Barack Obama
Credit: Pete Souza/Wikimedia Commons

A quick perusal of Trump’s Twitter feed demonstrates that he and his enablers continue to be obsessed with what they are calling “Obamagate.” In commenting on this development, Brian Kilmeade made a statement that has a lot of political pundits scratching their heads.

Why would Trump want to run against one of the most popular presidents in modern history? For example, a recent poll showed that a majority of Americans, 52 percent, say Obama would be a better leader for the current crisis than Trump, who weighed in at only 38 percent.

David Frum does a good job of getting inside Trump’s head to tell us what’s going on in there.

Trump’s psychology is defined by his terror of rejection. The most stinging insult in his vast vocabulary of disdain is loser. And yet every poll, every powerful Biden TV ad, forces Trump to contemplate that he is headed toward a historic humiliation…

Angry, scared, and aggrieved by the lack of praise for his efforts, Trump turns for safety to television, where his two-dimensional friends explain how everything is everybody else’s fault. They tell him that he is right and all his critics are wrong. They promise that miracle drugs will—poof!—make all his troubles vanish without effort. Sean and Tucker and Laura and Jeanine and the Fox & Friends romper room tell him stories that hold the terror at bay.

Frum concludes that Trump has “lost the plot” because “he’s talking about things most voters could not even understand, let alone care about.” It’s true that most voters aren’t interested in delving into the intricacies of how the investigation into the whole Trump-Russia affair was both launched and conducted. But that misses the point of what they see when Obama’s name is invoked.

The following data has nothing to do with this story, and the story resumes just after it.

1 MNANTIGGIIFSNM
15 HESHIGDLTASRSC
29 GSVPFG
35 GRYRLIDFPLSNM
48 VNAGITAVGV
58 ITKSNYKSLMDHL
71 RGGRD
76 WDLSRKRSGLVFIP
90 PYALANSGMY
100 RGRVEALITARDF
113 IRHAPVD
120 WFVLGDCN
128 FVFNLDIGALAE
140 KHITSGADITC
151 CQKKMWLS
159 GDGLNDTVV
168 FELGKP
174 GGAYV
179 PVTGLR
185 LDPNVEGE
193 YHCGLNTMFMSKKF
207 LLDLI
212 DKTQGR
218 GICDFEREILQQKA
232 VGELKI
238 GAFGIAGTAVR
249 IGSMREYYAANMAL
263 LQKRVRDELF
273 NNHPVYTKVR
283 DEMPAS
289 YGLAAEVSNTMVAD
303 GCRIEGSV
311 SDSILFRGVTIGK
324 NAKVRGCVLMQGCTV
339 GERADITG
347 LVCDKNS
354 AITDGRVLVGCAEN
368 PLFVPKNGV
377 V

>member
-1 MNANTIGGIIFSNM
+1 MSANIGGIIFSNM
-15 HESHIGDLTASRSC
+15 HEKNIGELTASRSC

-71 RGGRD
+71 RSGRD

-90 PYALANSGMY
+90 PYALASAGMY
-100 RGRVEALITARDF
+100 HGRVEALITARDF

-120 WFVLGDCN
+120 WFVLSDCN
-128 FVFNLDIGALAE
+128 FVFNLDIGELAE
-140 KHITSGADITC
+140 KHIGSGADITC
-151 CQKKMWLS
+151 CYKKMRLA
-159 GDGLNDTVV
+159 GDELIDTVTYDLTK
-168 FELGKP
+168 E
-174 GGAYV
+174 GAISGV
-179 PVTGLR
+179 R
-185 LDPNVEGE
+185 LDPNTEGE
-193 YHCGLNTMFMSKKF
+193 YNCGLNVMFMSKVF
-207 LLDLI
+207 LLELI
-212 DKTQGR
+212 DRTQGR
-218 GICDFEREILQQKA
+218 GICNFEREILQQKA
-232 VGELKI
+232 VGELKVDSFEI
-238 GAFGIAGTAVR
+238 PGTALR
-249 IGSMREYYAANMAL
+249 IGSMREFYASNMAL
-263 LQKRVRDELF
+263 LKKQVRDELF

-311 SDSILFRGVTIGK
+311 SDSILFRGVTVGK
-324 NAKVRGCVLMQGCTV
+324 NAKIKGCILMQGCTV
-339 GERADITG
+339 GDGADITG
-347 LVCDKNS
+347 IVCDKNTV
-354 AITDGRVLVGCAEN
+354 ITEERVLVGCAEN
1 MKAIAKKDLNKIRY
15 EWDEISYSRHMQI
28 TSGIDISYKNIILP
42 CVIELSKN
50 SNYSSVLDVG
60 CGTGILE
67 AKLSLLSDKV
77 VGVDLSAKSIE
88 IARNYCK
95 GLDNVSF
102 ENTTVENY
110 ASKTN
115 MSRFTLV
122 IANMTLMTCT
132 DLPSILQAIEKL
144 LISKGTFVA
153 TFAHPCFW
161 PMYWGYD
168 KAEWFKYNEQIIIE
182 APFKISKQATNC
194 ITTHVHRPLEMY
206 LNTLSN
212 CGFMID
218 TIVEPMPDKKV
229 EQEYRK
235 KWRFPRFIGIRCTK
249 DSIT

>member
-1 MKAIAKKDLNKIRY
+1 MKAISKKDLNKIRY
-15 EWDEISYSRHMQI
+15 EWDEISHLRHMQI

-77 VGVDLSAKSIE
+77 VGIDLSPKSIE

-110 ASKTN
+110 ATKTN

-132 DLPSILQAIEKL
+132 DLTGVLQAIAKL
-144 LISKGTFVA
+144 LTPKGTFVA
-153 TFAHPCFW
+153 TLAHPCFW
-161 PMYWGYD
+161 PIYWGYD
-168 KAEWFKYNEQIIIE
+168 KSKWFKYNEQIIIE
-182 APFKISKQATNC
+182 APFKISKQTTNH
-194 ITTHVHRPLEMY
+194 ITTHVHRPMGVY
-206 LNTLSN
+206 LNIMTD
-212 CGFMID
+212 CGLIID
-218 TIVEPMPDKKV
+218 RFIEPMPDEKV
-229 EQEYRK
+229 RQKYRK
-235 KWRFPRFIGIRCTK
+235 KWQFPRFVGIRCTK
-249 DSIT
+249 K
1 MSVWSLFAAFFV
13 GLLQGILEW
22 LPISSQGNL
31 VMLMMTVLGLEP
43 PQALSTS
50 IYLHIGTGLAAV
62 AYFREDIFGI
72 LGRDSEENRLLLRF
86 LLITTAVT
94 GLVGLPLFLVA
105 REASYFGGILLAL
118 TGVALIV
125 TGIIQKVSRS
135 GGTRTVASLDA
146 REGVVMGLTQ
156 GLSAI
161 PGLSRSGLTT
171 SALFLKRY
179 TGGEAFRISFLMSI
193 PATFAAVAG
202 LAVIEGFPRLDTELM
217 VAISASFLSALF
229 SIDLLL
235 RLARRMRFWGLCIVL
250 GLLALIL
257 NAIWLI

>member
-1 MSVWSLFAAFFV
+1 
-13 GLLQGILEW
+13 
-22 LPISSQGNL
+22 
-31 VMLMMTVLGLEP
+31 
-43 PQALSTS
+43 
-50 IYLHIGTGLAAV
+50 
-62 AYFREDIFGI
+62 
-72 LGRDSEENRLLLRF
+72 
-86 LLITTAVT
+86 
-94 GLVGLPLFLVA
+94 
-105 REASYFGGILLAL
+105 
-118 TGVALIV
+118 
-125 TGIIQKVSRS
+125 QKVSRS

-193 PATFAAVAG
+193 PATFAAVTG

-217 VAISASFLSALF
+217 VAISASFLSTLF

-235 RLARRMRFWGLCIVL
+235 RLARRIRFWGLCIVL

The first thing to keep in mind is that, just as he’s always done, Trump is not attempting to win over a broad coalition of voters. Instead, he’s playing to his base in the Republican Party. To understand who is included in that group, we have to go back to the 1960s when the last great political realignment took place.

Through the implementation of the so-called “Southern Strategy,” the GOP hitched their star to white people who were resentful of the gains made by African Americans after the Civil Rights movement. Then, in the 1980s, they became the party of Christian nationalists, who not only had a history of racism but added to the whole embrace of grievance politics by launching the culture wars.

When it came to actual policies, the Republican Party has always depended on its supporters among the financial and military elite. That is why David Roberts pointed out that the GOP became the “post-truth” party.

Republicans thus talk about “taxes” and “spending” and “regulation” in the abstract…They talk about cutting the deficit even as they slash taxes on the rich and launch unfunded wars. They talk about free markets even as they subsidize fossil fuels. They talk about American exceptionalism even as they protect fossil-fuel incumbents and fight research and infrastructure investments.